Biomedical optics holds tremendous promise to deliver effective, safe, non- or minimally invasive diagnostics and targeted, customizable therapeutics. Handbook of Biomedical Optics provides an in-depth treatment of the field, including coverage of applications for biomedical research, diagnosis, and therapy. It introduces the theory and fundamentals of each subject, ensuring accessibility to a wide multidisciplinary readership. It also offers a view of the state of the art and discusses advantages and disadvantages of various techniques.Organized into six sections, this handbook: Contains intr

  16. Los Alamos Life Sciences Division's biomedical and environmental research programs. Progress report, January-December 1981. [Leading abstract

    Energy Technology Data Exchange (ETDEWEB)

    Holland, L.M.; Stafford, C.G. (comps.)

    1982-10-01

    This report summarizes research and development activities of the Los Alamos Life Sciences Division's Biomedical and Environmental Research program for the calendar year 1981. Individual reports describing the current status of projects have been entered individually into the data base.

  17. Advanced Biomedical Computing Center (ABCC) | DSITP

    Science.gov (United States)

    The Advanced Biomedical Computing Center (ABCC), located in Frederick Maryland (MD), provides HPC resources for both NIH/NCI intramural scientists and the extramural biomedical research community. Its mission is to provide HPC support, to provide collaborative research, and to conduct in-house research in various areas of computational biology and biomedical research.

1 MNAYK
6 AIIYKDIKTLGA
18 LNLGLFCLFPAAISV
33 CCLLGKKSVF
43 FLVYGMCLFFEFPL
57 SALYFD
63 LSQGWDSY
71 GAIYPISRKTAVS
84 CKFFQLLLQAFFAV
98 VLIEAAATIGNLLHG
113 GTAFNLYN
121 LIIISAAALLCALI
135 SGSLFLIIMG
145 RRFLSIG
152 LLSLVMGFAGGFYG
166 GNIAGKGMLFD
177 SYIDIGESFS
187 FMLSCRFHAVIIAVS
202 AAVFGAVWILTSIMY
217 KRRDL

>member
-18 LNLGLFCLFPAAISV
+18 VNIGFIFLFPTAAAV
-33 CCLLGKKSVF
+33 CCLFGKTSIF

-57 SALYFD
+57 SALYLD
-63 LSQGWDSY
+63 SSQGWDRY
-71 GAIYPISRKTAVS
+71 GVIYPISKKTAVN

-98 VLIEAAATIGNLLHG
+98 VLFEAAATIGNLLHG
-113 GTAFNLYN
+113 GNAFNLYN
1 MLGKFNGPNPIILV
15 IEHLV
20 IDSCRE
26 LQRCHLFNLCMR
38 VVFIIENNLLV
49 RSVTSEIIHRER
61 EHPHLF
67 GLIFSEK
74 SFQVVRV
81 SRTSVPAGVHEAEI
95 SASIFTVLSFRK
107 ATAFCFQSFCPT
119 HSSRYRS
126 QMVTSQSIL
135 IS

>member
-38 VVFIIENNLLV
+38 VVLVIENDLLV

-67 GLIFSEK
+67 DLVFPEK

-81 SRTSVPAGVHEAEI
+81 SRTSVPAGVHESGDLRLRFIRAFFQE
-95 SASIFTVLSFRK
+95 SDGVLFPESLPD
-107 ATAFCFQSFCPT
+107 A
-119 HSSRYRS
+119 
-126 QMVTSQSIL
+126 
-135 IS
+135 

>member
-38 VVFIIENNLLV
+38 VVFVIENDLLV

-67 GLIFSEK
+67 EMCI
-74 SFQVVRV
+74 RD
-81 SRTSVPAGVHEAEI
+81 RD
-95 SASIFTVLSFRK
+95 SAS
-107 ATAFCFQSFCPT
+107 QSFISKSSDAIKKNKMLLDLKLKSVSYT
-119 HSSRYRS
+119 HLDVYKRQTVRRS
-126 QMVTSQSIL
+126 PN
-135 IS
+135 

18. An exercise in leadership training for veterinary students aiming for careers in biomedical research.

    Science.gov (United States)

    Fraser, David R; McGregor, Douglas D

    2002-01-01

    A group discussion on the theme of "leadership" has been a central event in the annual Cornell Leadership Program for Veterinary Students since 1990. However, these discussions were often unfocused and did not readily demonstrate the leadership skills of distinguished guests who were invited to participate. Since 1998, a new format for this session has been developed in which students and guests are assigned individual roles in a scenario that is unfolded by a moderator over two to three hours. This role-playing exercise ensures that every student is obliged to participate and has an opportunity to practice such leadership skills as critical thinking, verbal communication, and decision making under pressure and with inadequate information. The distinguished guests, in their assigned roles, are able to interact freely with the student fellows and thus demonstrate their expertise as experienced leaders. This challenging experience has become an enjoyable part of the 10-week Leadership Program and one that shows the importance of leadership skills for those who aspire to careers in the biomedical sciences. PMID:12378434

  19. A Study of the Information Literacy of Biomedical Graduate Students: Based on the Thesis Topic Discovery Process in Molecular Biology Research

    Directory of Open Access Journals (Sweden)

    Jhao-Yen Huang

    2014-06-01